News Article


Expert: Lake Shelbyville fish habitat disappearing

By Stan Polanski

State and lake officials have told area fishermen and representatives of fishing organizations that a grand undertaking needs to happen to reverse the stark loss of fish habitat in Lake Shelbyville.

Mike Mounce, of the Illinois Department of Natural Resources, said Lake Shelbyville's fish have high mortality rates and simply stocking the lake with more fish would only be a temporary fix to a growing problem.

The disappearing fish habitat stems from a shoreline that lacks vegetation, according to Mounce, a fisheries biologist. There aren't as many old trees falling into the lake to give fish a place to seek shelter and breed.

Less breeding and shorter lifespans for fish puts fishermen at a disadvantage. Chances are, they end up with fewer and smaller catches.

Volunteers have dropped used Christmas trees into the lake for decades to boost habitat. While they come at no cost, the trees don't make a lasting impact, officials said.

Artificial structures, called "Lake Shelbyville Cubes," have recently been built and placed in the lake. About 50 have been dropped so far, according to a press release. But officials said at the meeting this week that more cubes should be built and that they could be the long-term fix to the habitat problem.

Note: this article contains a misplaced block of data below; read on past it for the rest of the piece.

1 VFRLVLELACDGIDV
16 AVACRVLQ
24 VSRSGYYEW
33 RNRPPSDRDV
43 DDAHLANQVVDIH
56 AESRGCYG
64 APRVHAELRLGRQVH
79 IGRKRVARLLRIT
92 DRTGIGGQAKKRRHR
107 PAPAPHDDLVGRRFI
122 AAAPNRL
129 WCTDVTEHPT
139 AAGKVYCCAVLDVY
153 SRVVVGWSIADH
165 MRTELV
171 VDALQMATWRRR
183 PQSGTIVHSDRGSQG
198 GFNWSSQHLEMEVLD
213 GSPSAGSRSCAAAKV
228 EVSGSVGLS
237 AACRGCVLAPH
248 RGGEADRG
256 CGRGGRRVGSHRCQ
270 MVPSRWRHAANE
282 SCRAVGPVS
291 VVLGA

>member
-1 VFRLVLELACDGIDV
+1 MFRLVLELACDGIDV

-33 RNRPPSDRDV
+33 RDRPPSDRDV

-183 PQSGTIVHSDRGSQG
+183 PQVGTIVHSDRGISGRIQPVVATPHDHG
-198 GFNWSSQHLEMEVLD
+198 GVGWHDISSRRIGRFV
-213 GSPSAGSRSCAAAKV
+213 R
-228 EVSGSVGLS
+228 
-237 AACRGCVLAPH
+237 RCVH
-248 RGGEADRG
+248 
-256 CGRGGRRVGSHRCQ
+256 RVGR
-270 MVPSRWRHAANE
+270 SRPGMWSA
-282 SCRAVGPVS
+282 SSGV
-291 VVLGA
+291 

With the backing of area fishermen and fishing groups, they said, there's a good chance that Lake Shelbyville could win a $10,000 to $40,000 grant from the Reservoir Fisheries Habitat Partnership.

"I think we'd have better than a 50-50 chance," said Lee Mitchell, a natural resource specialist with the U.S. Army Corps of Engineers.

Winning the grant would put thousands of Lake Shelbyville Cubes in the water, speakers said at the meeting.

They said they need community groups and fishermen to support the impending grant application to show how important it is to the community.

"We know there's interest in this," Mitchell said, "But we need to show them that."

Although officials said another meeting should be held before any significant commitments, they asked attendees if they would consider becoming partners in the habitat project. Hands went up and many asked about how to donate.

Expert: Lake Shelbyville fish habitat disappearing